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Ideas for a Swiss Themed Party
Do the Swiss party? There certainly don't seem to be many world renowned Swiss party traditions, and if you search the internet looking for ideas to help you throw a Swiss themed football party you're most likely to end up on the sites of various Swiss political parties! Correct me if I'm wrong, but the Swiss don't seem to have a great partying tradition, which in some ways isn't surprising if you've ever visited the country and had to buy a round of drinks! Cheap it most certainly is not!
Even on August 1st - Swiss National Day - there is nothing uniquely Swiss about the celebrations - a few fireworks, Swiss flags flying everywhere and bread rolls baked with a Swiss cross on top, but nothing really that different from anywhere else. If you know differently and want to suggest some ideas, please do get in touch. Until we hear from someone, we'd recommend some Swiss flags and bunting, some Swiss beer (if you can track any down) and several large fondues!
Swiss Party Decorations
Food for a Swiss Themed PartyPerched up in the Alps and sandwiched between Germanic, French and Italian influences, the traditional Swiss diet tends to be quite heavy on pork and dairy produce, especially cheese, so quite high in fat and calories - perfect for climbing up and down mountains all day, but less well suited to some forms of modern life. The obvious choice for a Swiss football party is to do fondue. The word fondue is derived from the French for "melted". You can do cheese, broth and/or chocolate, and believe it or not, there are different types of fondue pot for each type:
A chocolate fondue is best created using a glazed ceramic pot. Chocolate can burn at high temperatures, so a fondue pot with a candle as the heat source is ideal. You can use a glazed ceramic pot with a gas heater, but you need to keep the heat turned down as low as possible and stir the chocolate at the bottom of the pot frequently.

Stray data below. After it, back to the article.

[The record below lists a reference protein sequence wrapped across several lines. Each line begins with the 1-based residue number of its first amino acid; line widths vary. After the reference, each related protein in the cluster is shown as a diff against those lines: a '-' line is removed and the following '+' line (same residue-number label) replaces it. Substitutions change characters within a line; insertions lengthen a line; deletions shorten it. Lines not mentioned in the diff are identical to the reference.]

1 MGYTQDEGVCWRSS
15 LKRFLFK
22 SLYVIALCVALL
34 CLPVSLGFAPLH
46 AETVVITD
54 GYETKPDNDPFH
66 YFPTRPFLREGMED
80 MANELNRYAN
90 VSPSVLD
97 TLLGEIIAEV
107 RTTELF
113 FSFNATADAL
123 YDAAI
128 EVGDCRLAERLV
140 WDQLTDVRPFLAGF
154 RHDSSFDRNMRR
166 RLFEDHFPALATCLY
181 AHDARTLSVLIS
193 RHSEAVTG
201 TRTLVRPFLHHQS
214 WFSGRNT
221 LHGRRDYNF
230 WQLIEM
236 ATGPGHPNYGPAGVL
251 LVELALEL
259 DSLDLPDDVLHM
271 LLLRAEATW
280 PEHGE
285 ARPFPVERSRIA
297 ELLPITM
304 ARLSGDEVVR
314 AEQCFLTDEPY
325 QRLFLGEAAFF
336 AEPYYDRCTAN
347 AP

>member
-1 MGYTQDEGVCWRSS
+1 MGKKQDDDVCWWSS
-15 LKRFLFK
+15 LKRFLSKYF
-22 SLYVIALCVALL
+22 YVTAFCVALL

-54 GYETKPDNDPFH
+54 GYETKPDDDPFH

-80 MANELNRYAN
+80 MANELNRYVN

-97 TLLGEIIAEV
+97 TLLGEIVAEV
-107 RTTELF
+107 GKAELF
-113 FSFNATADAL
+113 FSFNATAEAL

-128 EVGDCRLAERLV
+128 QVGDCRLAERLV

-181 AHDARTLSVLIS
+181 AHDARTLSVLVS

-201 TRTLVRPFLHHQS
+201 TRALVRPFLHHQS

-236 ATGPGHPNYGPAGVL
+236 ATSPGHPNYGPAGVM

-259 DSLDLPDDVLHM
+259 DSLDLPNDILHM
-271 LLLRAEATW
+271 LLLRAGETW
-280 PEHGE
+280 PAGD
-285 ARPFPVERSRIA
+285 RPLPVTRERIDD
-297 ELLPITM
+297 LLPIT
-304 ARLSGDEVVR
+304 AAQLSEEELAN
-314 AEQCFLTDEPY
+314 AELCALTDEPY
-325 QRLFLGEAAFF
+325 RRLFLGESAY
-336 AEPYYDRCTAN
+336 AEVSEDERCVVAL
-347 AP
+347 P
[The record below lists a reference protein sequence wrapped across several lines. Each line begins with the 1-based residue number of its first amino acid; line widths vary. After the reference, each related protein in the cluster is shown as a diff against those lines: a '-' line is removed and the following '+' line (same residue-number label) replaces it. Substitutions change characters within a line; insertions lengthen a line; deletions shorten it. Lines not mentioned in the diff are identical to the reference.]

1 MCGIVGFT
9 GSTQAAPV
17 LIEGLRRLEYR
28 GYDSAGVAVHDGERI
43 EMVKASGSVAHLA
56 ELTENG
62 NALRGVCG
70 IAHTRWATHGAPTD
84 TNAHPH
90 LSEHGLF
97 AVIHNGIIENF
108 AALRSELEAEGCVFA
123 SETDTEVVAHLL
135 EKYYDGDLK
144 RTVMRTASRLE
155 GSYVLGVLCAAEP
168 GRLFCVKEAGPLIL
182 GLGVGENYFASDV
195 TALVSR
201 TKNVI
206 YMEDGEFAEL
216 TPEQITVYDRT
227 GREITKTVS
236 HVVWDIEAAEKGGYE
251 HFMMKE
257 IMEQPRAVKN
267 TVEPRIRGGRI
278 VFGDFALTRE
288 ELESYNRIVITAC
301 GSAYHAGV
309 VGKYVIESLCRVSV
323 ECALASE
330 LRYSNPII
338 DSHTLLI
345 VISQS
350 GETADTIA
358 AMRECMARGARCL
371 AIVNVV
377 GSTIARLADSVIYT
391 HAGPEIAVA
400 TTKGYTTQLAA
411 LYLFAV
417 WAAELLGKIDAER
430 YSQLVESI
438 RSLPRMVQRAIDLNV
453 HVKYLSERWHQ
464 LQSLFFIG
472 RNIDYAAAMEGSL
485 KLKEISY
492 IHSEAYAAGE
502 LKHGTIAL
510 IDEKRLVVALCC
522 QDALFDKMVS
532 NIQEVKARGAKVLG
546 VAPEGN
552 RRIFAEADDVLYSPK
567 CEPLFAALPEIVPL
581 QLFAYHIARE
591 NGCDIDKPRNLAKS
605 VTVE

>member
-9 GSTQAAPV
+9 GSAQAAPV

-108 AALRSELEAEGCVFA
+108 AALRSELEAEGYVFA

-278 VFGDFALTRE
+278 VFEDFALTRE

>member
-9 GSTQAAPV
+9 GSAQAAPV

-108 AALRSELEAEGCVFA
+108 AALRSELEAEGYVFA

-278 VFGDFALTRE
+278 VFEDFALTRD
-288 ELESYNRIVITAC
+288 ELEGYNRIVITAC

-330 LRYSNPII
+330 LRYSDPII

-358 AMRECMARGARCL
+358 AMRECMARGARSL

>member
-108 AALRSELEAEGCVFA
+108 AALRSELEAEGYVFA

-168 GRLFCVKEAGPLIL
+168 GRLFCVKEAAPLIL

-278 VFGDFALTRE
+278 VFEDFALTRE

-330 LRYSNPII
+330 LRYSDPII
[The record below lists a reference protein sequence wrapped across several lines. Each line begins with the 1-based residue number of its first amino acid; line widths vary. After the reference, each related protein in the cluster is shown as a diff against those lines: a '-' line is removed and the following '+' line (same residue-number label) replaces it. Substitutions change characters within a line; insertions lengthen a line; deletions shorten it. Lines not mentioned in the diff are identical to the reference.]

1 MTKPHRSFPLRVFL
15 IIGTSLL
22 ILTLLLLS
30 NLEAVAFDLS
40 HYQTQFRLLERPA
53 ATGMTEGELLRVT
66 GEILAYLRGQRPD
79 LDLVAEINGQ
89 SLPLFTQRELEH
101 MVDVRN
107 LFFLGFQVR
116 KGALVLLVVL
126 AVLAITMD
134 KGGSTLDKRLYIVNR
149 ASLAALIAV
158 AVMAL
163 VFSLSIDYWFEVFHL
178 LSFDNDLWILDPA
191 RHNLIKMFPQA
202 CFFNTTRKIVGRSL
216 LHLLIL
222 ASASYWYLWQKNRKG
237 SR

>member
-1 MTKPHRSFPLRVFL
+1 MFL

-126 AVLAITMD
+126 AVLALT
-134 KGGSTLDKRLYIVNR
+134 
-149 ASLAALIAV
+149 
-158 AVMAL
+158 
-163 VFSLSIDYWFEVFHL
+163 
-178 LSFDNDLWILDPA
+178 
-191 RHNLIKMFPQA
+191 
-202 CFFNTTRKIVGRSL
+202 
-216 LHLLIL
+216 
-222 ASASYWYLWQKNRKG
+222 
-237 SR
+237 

The best fondue pots for a cheese fondue are unglazed ceramic pots with a gas burner. Using an unglazed surface allows the flavours of the cheese, wine and other ingredients to gradually soak into the ceramic material and so over time add flavour to your future fondues. The Swiss name for this pot is caquelon. It should only be washed with very hot water to rinse any excess cheese from the sides; do not use detergent.
For a meat fondue cooked in either broth or oil, you should use a metal pot. There are a number of options available, including stainless steel, cast iron, and copper pots lined with either tin or stainless steel. Cast-iron pots take a while to heat up, but they hold the temperature at a more constant level. When using a cast-iron pot, wait for at least an hour to touch it after you extinguish the heat source, because they take a while to cool down too!
Drink for a Switzerland PartyThe best thing to drink with a rich fondue is something light and crisp, such as a dry Swiss white or rosé wine, or a Swiss lager-style beer. Some people recommend drinking tea with fondue, as it is supposed to stimulate the digestion. Swiss beers aren't particularly well-known outside of their homeland - Eichof is probably one of the better known.